Matt Hargreaves is conscious of the adage that “you can’t please all the people all the time”, telling us that “finales have a funny way of splitting a room, so you’ll just have to watch it and see for yourself”.
And Tobias tells us we can expect “a fair amount of Coke cans!”
“Honestly, I just hope Eddsworld has made people happy,” says Tom. “I hope Edd’s family, friends, and fans feel like he’s still around in some way.”
Tim concurs. “I hope people feel like we did Edd’s work justice,” he says. “And they felt all the things throughout our work that they felt while Edd was still around.”
Eddie feels indebted to Edd on a personal and professional level, and sees Legacy as his way of saying thank you. “It’s through him I met everyone I call my friends, leading to a dream career in comedy and animation, and I’ll always be grateful to him for that.”
He also hopes Eddsworld continues to inspire further generations of Eddheads “to create their own shows and pursue their aspirations in the creative industry. Lots of people have told me they started animating because of Eddsworld, and that alone makes the whole thing worthwhile.”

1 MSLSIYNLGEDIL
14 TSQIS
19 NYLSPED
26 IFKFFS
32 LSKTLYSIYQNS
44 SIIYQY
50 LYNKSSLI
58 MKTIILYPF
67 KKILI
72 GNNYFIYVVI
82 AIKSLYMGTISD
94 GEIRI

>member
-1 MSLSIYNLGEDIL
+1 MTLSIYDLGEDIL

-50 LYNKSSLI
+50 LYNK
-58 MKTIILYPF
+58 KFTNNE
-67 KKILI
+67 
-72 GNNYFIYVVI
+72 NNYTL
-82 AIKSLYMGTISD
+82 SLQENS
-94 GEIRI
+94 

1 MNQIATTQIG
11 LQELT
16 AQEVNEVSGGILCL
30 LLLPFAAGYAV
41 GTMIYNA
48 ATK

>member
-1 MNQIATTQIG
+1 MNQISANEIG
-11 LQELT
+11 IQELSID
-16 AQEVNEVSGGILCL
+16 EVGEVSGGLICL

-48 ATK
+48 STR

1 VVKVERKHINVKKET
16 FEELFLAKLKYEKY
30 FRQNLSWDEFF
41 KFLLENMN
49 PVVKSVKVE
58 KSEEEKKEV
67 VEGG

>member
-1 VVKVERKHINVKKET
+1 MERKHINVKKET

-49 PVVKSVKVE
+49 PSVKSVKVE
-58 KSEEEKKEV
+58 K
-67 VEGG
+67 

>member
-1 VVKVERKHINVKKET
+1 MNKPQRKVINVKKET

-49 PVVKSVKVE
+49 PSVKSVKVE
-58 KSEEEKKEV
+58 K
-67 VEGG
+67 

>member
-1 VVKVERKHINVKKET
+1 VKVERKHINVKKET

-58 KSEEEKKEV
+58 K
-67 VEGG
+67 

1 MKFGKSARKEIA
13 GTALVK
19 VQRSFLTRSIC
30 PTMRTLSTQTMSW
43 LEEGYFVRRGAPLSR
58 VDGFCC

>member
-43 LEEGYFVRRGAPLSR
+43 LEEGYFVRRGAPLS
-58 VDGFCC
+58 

Paul says there is no doubt that Edd’s influence has reached beyond his own lifespan: “I myself have had fans of Eddsworld message me to tell me that this series was the reason that they started making their own shows. As an animator, I can tell you that it is the most flattering thing to hear.”
Matt Ley is living evidence of this influence, saying: “Edd’s work inspired me to start my own animations.” So his animation being featured in The End (Part 2) feels like “a nice full-circle sort of thing, getting to contribute to the final episode of the series that got me into animation in the first place.”
The gang ultimately hopes that the show remains a positive force in the world.“I hope that wherever they are, people will be able to look back on the plethora of Eddsworld episodes and still laugh,” says Eddie.
“Failing that, at least we’ve got the charity donations,” adds Tom.
In many ways, the story of Eddsworld is the story of online animation itself, growing from a schoolkid animating simple GIFs to a professionally-produced series being watched by millions around the world. But Tom maintains that Eddsworld has simply been a labour of love for everyone involved: “I think what makes the series so special is that it was never made to ‘succeed’ in a traditional sense. It just… exists. For the love of it. Initially thanks to Edd’s passion, and afterwards because of the passion of his friends and fans.”